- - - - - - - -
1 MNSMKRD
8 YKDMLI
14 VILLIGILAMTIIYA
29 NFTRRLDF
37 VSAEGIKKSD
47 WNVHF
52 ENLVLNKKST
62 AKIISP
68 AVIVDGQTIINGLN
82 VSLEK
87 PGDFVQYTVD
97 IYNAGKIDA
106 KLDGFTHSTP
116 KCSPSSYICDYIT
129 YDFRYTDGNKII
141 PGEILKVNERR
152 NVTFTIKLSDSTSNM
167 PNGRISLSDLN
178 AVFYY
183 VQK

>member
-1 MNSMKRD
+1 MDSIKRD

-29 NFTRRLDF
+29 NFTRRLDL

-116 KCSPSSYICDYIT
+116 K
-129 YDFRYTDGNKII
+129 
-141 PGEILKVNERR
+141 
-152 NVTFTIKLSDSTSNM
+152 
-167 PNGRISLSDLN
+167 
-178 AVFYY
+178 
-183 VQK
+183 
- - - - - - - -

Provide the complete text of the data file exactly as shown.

1 MNSMKRD
8 YKDMLI
14 VILLIGILAMTIIYA
29 NFTRRLDF
37 VSAEGIKKSD
47 WNVHF
52 ENLVLNKKST
62 AKIISP
68 AVIVDGQTIINGLN
82 VSLEK
87 PGDFVQYTVD
97 IYNAGKIDA
106 KLDGFTHSTP
116 KCSPSSYICDYIT
129 YDFRYTDGNKII
141 PGEILKVNERR
152 NVTFTIKLSDSTSNM
167 PNGRISLSDLN
178 AVFYY
183 VQK

>member
-1 MNSMKRD
+1 MDSIKRD

-29 NFTRRLDF
+29 NFTRRLDL

-116 KCSPSSYICDYIT
+116 K
-129 YDFRYTDGNKII
+129 
-141 PGEILKVNERR
+141 
-152 NVTFTIKLSDSTSNM
+152 
-167 PNGRISLSDLN
+167 
-178 AVFYY
+178 
-183 VQK
+183 